When you have important business to discuss, dining out offers many advantages, from putting the parties on equal footing to creating a captive audience for your pitch, all of which Kevin Daum recently laid out here on Inc. But while breaking bread together may be a great bonding ritual in many areas of business, it seems it might be particularly profitable in negotiations.
That's the finding of new research conduced by Lakshmi Balachandra, a professor of entrepreneurship at Babson College, who reported her findings recently on the HBR Blog Network.
To test the effect of sharing a meal on the outcome of negotiations, Balachandra put 132 MBA students into small groups and asked them to hammer out a complex joint venture agreement between two companies. The exercise was structured such that negotiating partners had to think collaboratively and make trade-offs to create a maximally profitable deal.
What did Balachandra discover? In short, if you're about to negotiate an important deal for your business, make sure you keep your local restaurant or takeout guide handy. She explains:
The students who ate together while negotiating — either at a restaurant or over food brought into a business conference room — created significantly increased profits compared to those who negotiated without dining. (Individuals who negotiated in restaurants created 12% greater profits and those who negotiated over food in a conference room created 11% greater profits.) This suggests that eating while deciding important matters offers profitable, measurable benefits through mutually productive discussions.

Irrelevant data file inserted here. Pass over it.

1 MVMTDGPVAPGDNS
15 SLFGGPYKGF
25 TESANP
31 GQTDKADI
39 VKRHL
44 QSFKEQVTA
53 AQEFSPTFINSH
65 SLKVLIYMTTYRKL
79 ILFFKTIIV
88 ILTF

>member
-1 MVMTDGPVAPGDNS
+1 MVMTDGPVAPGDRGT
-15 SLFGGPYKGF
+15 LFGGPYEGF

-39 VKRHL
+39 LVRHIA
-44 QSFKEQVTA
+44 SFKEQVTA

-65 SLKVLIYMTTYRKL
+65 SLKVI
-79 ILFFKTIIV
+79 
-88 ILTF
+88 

She also tested whether other shared activities such as completing a puzzle together improved the profitability of the deal. They did not. So what's so special about eating together? Biology may be the best explanation, according to Balachandra.
"When the negotiators in my first two studies ate, they immediately increased their glucose levels. Research has shown that the consumption of glucose enhances complex brain activities, bolstering self-control and regulating prejudice and aggressive behaviors," she writes, while also speculating that seeing and unconsciously mimicking your dining partner may engender more positive feelings towards them.
Whatever the underlying reason for the effect, the takeaway for entrepreneurs is tasty and easily put to use. If you have a high stakes negotiation coming up, use your stomach not just your brain.
Do you find negotiations go more smoothly over a meal?